In 2017, Annamarie launched Align Mindfulness which is a FREE app downloadable from your app store that sends prompts a few times a day, bringing attention to what’s happening in your world. Intentionally simple, these reflections help you build a well-rounded “mindfulness” muscle by offering variety in where you place your awareness.
In my quest to write a perfect blog, while procrastinating with a slight fear of failing before I even get started, I will review with you a couple of ways to look at perfectionism. And perhaps through exploring those with you, I can help you and me identify some things we can both do to address that BIGG or little piece in each of us that may tend to be a perfectionist.
The first definition of PERFECTIONIST I looked up is a person who refuses any standard short of perfection. Other definitions linked it to a personality trait or type that strives for flawlessness and setting up high standards, accompanied by being overly critical of themselves and others. There is a connection between perfectionism and a fear of failure, and a need to be accepted.
I believe one can have high standards without some of the other things that go along with being a perfectionist. Once you have the emotional intelligence to recognize that you have some of the traits or qualities of being a perfectionist, you can work on addressing them for your own good, and the good of people around you, if you choose.
Many of you know that as a trainer and coach, I am a huge advocate of Gallup’s strengths-based leadership research. I love the idea that we need to focus on what’s right with people, rather than what is going wrong. This helps me manage perfection. In looking over Gallup’s 34 top leadership strengths’ “basements,” I found one that has “perfectionism,” and that is the strength called MAXIMIZER. Things like “never good enough” and “always reworking” and “picky” are part of the basement that can happen when you overuse it. It’s a strength I have that can make me a good coach. One that focuses on mastery, success, excellence, and working with the best. One that couples with my value that everyone can do their best, and everyone’s best can be different and EVERY kind and brand of excellence can be valued and rewarded. I believe people are perfect, not imperfect, just as they are.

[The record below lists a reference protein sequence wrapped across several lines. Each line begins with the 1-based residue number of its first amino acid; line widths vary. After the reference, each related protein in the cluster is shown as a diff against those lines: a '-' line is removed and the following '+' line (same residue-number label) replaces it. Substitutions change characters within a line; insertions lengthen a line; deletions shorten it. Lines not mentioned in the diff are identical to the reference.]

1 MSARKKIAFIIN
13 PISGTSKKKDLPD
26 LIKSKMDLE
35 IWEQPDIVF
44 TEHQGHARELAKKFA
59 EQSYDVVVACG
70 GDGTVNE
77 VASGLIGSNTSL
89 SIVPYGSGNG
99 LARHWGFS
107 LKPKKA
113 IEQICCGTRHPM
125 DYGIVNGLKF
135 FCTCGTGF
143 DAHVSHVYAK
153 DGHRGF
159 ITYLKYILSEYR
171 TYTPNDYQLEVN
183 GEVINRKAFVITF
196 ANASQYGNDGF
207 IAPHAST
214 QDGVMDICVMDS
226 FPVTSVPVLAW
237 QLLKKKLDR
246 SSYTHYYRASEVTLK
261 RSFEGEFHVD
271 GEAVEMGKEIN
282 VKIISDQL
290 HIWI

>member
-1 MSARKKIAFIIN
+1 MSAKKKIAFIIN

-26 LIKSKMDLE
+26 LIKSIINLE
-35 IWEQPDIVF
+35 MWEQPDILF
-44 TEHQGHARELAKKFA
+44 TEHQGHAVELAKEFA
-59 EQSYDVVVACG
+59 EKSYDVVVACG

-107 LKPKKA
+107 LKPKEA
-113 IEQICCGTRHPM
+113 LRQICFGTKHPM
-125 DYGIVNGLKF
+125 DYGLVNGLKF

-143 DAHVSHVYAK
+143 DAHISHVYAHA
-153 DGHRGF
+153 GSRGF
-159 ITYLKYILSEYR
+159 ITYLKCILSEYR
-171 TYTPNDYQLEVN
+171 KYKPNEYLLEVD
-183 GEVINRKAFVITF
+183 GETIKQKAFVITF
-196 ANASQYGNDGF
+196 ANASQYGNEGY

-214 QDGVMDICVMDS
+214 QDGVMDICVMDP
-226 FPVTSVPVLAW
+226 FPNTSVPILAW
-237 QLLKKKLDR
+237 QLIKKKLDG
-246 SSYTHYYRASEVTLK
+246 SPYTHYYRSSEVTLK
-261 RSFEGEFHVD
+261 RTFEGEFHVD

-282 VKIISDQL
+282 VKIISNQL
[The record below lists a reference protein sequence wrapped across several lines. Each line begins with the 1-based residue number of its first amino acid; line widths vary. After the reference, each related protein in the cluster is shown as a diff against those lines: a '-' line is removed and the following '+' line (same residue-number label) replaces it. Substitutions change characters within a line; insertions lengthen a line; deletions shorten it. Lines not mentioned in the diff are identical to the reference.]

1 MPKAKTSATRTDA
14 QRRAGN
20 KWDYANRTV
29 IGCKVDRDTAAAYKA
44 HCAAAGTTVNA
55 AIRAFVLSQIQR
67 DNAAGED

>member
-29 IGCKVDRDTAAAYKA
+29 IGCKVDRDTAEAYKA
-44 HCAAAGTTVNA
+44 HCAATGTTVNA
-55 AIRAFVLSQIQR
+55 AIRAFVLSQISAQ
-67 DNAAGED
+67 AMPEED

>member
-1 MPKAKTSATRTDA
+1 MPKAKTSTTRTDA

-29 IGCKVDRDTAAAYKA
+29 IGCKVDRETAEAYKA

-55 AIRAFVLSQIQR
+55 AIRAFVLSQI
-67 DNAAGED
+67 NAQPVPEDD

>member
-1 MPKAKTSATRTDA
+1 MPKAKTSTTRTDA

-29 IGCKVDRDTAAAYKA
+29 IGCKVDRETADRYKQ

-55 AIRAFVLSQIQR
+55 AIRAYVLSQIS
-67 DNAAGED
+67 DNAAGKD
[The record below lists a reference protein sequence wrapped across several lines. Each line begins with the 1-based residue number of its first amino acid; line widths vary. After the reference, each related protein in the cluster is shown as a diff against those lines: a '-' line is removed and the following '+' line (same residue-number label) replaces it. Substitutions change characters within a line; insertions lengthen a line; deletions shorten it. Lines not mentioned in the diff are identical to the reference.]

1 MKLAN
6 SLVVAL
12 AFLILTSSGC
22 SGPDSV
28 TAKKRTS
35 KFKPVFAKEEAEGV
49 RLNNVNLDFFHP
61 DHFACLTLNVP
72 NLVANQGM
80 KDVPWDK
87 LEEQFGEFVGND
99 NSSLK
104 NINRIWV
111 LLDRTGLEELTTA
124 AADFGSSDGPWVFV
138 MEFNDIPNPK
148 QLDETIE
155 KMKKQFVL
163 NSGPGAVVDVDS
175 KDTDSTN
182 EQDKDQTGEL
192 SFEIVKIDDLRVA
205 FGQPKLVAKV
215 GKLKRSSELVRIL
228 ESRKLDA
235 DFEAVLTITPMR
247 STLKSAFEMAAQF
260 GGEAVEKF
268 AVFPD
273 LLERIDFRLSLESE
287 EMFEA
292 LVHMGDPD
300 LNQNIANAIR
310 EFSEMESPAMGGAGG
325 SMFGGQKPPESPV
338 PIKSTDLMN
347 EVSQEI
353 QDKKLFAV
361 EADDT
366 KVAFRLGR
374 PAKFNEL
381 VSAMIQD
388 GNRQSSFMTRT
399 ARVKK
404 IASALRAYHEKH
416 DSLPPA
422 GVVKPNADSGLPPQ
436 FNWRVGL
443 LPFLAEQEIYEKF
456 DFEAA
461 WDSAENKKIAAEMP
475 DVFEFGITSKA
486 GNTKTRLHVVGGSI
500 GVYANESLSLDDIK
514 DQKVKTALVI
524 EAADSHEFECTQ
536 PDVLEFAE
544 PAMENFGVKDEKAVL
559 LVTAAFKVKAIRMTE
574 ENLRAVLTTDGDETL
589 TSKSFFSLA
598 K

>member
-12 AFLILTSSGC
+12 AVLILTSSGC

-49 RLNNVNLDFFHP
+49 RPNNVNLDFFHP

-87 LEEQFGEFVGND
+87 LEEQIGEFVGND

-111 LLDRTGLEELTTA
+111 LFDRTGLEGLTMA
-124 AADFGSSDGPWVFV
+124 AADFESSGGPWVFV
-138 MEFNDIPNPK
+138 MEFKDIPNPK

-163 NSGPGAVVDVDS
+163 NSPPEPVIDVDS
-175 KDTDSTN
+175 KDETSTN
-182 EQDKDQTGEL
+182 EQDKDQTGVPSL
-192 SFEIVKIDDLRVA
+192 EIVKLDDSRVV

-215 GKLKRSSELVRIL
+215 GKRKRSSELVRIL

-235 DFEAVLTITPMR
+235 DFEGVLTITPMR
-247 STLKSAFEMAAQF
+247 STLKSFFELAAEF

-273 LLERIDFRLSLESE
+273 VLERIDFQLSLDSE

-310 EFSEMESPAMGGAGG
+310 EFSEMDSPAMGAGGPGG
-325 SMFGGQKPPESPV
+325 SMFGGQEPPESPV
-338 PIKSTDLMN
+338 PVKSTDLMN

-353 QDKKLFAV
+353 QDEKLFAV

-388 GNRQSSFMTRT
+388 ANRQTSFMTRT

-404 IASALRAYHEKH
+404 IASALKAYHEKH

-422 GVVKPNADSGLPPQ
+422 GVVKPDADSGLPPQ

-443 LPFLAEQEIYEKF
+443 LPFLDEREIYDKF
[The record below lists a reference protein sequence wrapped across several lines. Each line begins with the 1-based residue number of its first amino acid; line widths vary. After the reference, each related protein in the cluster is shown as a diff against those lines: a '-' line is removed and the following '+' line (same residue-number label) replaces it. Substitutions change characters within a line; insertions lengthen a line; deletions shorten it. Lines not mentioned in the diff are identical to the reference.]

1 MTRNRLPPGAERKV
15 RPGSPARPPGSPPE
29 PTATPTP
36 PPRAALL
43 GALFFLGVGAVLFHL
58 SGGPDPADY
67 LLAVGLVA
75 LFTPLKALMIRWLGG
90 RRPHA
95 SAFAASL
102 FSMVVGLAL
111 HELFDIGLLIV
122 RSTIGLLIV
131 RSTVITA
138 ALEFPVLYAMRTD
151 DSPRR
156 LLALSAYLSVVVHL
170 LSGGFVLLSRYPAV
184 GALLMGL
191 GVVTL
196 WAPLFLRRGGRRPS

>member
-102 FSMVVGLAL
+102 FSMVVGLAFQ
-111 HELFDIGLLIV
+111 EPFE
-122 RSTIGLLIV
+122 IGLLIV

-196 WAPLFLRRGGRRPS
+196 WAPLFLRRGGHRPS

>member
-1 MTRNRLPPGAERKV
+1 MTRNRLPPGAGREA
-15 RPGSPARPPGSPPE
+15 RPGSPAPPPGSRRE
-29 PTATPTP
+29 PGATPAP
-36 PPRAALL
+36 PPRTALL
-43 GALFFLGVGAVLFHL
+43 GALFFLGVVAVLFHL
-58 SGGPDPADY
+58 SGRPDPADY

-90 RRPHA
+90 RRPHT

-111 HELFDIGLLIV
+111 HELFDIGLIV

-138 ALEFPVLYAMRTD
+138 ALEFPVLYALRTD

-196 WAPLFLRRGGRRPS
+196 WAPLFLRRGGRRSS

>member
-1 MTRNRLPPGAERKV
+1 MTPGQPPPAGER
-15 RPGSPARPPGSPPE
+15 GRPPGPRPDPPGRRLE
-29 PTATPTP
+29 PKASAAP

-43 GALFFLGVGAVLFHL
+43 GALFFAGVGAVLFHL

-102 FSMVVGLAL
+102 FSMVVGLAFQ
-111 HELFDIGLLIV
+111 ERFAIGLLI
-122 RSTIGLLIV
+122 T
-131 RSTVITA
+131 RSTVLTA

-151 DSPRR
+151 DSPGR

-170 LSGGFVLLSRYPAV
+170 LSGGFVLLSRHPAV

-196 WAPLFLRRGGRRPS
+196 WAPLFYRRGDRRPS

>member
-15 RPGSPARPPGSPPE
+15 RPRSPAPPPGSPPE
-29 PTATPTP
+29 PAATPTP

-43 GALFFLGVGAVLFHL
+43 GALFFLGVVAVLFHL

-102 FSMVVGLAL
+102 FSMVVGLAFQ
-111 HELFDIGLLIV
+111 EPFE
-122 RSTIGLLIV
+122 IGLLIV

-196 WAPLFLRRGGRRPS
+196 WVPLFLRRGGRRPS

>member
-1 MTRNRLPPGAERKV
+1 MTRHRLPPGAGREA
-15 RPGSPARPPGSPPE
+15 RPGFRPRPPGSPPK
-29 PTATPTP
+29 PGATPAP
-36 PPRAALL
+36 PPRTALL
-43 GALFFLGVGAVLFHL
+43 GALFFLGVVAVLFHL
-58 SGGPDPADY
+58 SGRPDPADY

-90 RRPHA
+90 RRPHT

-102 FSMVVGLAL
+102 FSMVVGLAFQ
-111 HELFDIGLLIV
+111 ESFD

As a coach, how I manage to keep from falling in the basement of “perfectionism” is that I believe in people and think they know how to solve their issues and move forward in their lives. Sometimes it just takes someone believing in them to help them do it. It’s not my job to tell them what they need to do, nor fix them. I honor and applaud their excellence.
Brene Brown, a well-known research professor, social worker, and five-time #1 New York Times best selling author, would suggest that PERFECTIONISM is a function of shame. Her definition is that perfectionism is a self-destructive belief system that fuels this primary thought – that if I look perfect or do everything perfectly, I avoid or minimize the painful feeling of blame, judgment, and shame.
It’s destructive because PERFECTION is an unattainable goal.
It’s getting sucked into proving I could do something versus PAUSING and stepping back and asking if I should do this, or if I want to do this.
I LOVE PAUSING.
Since my mother’s passing, I have worked a lot on emotional courage – to lean into and feel and identify the emotions I am experiencing, not judge them, but to sit with them and understand them, and explore if other choices could better serve me at some point. What’s the emotion that is behind this feeling of perfection? Am I feeling blame, judgment, or shame? What can I choose to do with it? How can I have a conversation with those I work with or someone who has dropped the ball without blaming, but just to talk about what happened so we can fix it and move on?
MOVE ON. LET IT GO.
How can we wade into our discomfort and vulnerability and tell the truth about our own stories, those real stories, those that we are not making up? Some of the other things that we can do that Brene and I and others may recommend addressing those areas of perfection that don’t serve us include: